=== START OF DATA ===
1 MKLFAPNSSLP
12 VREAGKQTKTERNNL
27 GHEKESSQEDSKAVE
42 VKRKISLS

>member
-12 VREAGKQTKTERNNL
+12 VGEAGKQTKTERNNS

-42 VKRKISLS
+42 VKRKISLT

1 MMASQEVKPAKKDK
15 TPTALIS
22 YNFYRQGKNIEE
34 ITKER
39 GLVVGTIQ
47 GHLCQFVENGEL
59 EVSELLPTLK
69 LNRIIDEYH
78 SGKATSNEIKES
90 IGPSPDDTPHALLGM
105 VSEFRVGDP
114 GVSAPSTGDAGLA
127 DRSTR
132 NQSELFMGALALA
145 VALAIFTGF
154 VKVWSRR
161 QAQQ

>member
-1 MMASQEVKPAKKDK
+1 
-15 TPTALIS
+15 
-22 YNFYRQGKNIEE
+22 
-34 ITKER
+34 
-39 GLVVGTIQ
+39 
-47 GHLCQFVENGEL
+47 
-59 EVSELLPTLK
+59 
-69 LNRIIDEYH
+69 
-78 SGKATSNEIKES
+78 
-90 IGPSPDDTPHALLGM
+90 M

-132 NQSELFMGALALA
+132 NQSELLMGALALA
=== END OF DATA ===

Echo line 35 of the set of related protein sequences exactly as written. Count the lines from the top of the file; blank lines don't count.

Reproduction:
+34 